Look, there are laws and penalties when anyone enters the United States illegally. So you expect the legal system to just ignore the laws and then grant them legal status by breaking a laws? Next time someone breaks into your home, stays there, is eating your food, wearing your clothes, working your job taking your money saved then tell me this is fine by you.

Sorry, we have laws. 8 US code 1324.

We are being invaded at the southern boarder and that’s fact. Some maybe people we really don’t want such as violent criminals, terrorists, etc. This must stop!

Want to come in? Go though the process my friends and his family went through. No problems there, but to just rush in, ignore our countries boarder laws and demand some level of citizenship is just crazy.

This is separate of those who came in as young children with parents the so called “DREAMERS”. That is a different issue and shall be debated later.

Now, to add insult the PINO Biden now want to settle a lawsuit and give each illegal alien $450K per person. Do you know that’s more than a family member recieves from the government when the member of that family is KIA? More than 9/11 families received?

We are a country with boarders and everyone must understand we have every right to enforce the boarder, enforce our laws as a nation.

So now what? Just allow this to continue? No penalties? Just allow however many people of whatever nationality just stay?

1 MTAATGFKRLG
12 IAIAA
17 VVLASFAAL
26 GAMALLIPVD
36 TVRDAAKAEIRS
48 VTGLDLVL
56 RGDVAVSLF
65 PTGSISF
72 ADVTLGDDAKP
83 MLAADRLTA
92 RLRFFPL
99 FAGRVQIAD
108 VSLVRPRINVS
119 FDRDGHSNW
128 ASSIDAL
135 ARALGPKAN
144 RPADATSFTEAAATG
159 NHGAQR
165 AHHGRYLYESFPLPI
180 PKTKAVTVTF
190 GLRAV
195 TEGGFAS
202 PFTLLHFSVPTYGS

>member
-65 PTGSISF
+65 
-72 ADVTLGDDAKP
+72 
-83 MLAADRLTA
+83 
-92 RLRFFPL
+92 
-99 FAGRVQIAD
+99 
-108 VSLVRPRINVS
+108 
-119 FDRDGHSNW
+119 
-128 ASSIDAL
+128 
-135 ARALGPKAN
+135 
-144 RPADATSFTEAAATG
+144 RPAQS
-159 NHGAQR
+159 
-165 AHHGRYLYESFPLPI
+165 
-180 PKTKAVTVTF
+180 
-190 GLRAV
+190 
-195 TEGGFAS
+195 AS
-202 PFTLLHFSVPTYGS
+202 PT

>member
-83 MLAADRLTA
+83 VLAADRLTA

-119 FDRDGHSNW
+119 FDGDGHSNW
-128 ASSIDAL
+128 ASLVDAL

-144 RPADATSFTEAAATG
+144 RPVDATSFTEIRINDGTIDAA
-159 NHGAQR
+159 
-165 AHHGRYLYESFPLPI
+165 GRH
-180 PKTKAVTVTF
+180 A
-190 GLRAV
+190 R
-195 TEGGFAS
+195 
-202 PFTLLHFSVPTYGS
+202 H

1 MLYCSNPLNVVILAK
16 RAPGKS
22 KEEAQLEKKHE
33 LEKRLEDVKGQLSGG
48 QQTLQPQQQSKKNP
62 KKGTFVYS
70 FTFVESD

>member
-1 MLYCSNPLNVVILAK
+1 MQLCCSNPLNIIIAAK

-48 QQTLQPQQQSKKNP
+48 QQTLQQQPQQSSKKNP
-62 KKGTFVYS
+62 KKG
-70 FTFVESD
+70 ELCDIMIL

We even reward them by allowing money earned to be sent back to their countries without penalty. How was it earned? Lost tax revenue that we must compensate for? Imagine if they were taxed at the same rate we are? Do you think taxes would need to be increased? Hell, PINO Biden keeps asking the wealthy to “pay their fare share” (The top earners pay 40% as it is) so why are illegal aliens not paying “their fare share”? Not all have those so called SS or workers number to claim earnings.

There must be penalties first and foremost. Penalties to also discourage future invaders into the country.

Look, you broke the law, there’s no debating this so it’s time to stop coddling and start with the penalties or in some cases deportation until you understand to obey our sovereignty and laws.

Once you do, welcome to the United States of America.

Cosmo Morabito November 2, 2021 at 6:19 pm

Good for you CT Pat
People who come into the USA should not be put in the same category as legal immigrants. Maybe we should enforce the laws!
Like many past president’s tried to do including Bill Clinton and other democrats. But did not get the support they needed.
Oh I voted today and showed Photo ID!!

CT-Patriot November 2, 2021 at 9:21 pm

Just to be clear, my comments do NOT discuss what are known or called as “DREAMERS” which in itself is a whole new debate on how to grant some level of citizenship. Not sure what the outcome will be, but that debate is long overdue.

As for showing an ID to vote. Seems only logical in today’s society. No big deal and it never is a method of “voter suppression” as some may think.

You must show a vaccine document in some cities just to survive obtaing food. I find that totally illogical.

Allowing people who no one dragged over the boarder and did cross into the United States on their own free will to thwart capture by US Border patrol some level of citizenship is maddening. They chose to break into a country. Now, they must face the consequences.

It may come down to a panel to discuss a person’s contribution to society in some fashion and grade them on that matter what the consequences will be. Who knows?